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Cycling to work can, admittedly, be difficult; mornings are often cold, and there’s a guaranteed amount of sweat involved. But it can also be tremendously rewarding. Cycling is more environmentally friendly than driving, and pedaling past traffic is a lot more fun than sitting in it. Bikes can also make public transit more feasible for many people. After all, a train or bus typically doesn’t stop directly in front of your office’s door. There’s even a widely used term for the distance between a hub and the final destination — last mile. If your office is a mile or even a half-mile from the bus stop or train station, bikes can turn that 10 to 20-minute walk into a 5-minute cruise.
There are a lot of different kinds of bikes, but one to look out for if you’re a commuter is — unsurprisingly — the commuter bike. Commuter bikes fall into an umbrella category of hybrid bikes. A hybrid bike pulls elements from mountain and road bikes to make an all-purpose bike, and commuter bikes have details like storage racks and foldable frames that are specifically designed for city commutes. The frame and wheels are heavier than road bikes but lighter than mountain bikes. That means they’re sturdy enough to handle potholes without being too heavy to put on your shoulder and haul up a flight of stairs.
1. sixthreezero EVRYjourney Men’s Hybrid Cruiser Bicycles
You might not think of a cruiser bike as something you’d take on a commute, but this bike from sixthreezero pulls some crucial details from road bikes to make it more street-friendly. It has a rear pannier rack for attaching bags or baskets, and since it has 21-speed industry-standard Shimano gears, it can tackle hills as well as a traditional hybrid.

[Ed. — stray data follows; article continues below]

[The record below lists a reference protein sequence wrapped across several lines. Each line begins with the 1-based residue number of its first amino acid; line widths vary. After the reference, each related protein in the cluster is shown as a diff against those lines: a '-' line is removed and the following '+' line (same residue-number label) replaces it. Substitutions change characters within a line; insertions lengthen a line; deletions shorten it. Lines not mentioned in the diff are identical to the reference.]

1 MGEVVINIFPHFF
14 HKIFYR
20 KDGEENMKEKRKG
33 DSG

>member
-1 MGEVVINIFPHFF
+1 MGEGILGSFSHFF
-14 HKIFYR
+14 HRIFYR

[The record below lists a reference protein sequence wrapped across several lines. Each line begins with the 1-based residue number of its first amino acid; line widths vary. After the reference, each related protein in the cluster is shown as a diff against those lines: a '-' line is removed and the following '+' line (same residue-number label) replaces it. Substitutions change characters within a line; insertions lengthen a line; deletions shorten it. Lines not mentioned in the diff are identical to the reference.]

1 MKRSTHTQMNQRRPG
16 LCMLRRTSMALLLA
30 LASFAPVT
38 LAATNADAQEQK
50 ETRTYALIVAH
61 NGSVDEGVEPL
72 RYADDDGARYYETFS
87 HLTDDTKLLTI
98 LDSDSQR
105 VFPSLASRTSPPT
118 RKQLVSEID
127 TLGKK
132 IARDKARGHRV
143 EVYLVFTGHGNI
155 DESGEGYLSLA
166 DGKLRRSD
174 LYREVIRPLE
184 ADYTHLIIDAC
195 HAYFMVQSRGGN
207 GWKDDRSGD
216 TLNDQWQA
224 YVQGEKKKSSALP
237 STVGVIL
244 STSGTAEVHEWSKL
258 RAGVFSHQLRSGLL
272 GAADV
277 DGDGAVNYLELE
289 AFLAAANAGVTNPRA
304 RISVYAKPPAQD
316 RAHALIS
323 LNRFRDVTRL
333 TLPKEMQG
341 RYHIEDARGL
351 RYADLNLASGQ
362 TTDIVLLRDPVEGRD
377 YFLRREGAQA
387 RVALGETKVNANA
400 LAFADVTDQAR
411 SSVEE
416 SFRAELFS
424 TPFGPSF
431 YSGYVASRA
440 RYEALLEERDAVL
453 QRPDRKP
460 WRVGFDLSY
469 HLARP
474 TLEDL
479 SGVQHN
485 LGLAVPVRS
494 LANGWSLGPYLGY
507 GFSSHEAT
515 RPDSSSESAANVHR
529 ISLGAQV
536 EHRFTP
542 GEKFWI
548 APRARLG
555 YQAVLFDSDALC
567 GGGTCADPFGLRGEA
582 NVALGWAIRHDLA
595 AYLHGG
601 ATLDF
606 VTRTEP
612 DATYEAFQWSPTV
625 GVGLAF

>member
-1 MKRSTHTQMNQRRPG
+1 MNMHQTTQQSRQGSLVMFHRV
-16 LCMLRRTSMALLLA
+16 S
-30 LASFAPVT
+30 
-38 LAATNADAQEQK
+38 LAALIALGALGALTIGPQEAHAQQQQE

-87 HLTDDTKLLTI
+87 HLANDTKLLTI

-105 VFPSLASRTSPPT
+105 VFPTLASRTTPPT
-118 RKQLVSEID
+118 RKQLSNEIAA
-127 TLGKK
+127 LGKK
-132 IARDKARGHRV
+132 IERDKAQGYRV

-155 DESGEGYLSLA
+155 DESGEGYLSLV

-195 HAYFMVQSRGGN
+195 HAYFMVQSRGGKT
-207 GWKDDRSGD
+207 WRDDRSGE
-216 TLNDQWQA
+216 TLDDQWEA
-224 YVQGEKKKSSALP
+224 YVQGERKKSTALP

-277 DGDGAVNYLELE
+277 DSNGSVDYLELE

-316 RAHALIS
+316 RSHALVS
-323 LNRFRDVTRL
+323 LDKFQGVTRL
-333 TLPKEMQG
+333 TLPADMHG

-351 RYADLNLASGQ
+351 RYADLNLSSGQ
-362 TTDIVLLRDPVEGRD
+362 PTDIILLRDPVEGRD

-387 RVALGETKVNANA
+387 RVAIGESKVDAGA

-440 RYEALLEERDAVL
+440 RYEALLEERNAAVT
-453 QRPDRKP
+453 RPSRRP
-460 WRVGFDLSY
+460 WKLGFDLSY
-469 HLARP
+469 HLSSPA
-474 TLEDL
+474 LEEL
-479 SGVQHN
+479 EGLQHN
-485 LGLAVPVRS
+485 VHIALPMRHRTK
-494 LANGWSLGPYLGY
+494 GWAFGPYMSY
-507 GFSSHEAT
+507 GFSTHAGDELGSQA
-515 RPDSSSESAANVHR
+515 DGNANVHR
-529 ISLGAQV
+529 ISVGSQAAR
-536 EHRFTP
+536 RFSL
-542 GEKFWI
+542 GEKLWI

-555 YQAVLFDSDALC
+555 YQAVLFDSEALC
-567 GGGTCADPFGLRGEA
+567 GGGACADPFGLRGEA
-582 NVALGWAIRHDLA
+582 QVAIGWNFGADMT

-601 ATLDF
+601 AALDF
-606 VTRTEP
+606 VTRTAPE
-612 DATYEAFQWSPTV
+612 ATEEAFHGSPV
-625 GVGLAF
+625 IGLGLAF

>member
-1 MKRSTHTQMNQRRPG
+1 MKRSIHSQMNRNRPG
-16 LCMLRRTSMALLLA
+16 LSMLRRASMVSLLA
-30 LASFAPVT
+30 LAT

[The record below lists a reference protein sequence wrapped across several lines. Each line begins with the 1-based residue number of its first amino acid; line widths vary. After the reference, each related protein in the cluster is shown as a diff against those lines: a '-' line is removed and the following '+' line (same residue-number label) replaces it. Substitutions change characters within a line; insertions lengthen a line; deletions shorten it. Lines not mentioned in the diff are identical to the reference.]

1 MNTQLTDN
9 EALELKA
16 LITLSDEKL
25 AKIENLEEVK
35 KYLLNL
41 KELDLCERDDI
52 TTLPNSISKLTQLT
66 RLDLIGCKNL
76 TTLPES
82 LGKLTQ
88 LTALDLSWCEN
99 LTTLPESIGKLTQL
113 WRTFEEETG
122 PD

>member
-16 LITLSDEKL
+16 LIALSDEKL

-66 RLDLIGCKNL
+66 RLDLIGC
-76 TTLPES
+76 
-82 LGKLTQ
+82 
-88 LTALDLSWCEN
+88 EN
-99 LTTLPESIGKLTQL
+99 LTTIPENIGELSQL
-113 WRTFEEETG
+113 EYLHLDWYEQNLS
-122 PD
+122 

Pros: Cruiser design with commuter bike features like 21-speeds and handbrakes. Designed to have a comfortable upright riding position.
Cons: Bike comes partially assembled, but some reviewers found that some pre-assembled parts were improperly put together.
2. SwagCycle EB-5 Pro Folding EBike
This bike might have a silly name, but it’s packed with serious features. It’s electric, making hills less difficult and cruising even breezier. The folding design makes getting it on and off the train a lot less difficult than with a standard bike. Best of all, it costs less than half of what many e-bikes cost.
Pros: Electric, foldable, and lightweight, making it a good option for public transit commuters.
Cons: Since the small tires are not standard, changing them is more difficult in the event of a flat.
3. Schwinn Loop Folding Bicycle
This bike from Schwinn is another folding option. The wheels are 20 inches compared with the SwagCycle’s 14-inch wheels, which makes it a better option for taller riders. It has a rear rack for storage and 7 speeds for going up and down hills.
Pros: Comes mostly assembled, folds to a compact size.
Cons: Despite its compact size it’s fairly heavy, even compared to full-sized bikes.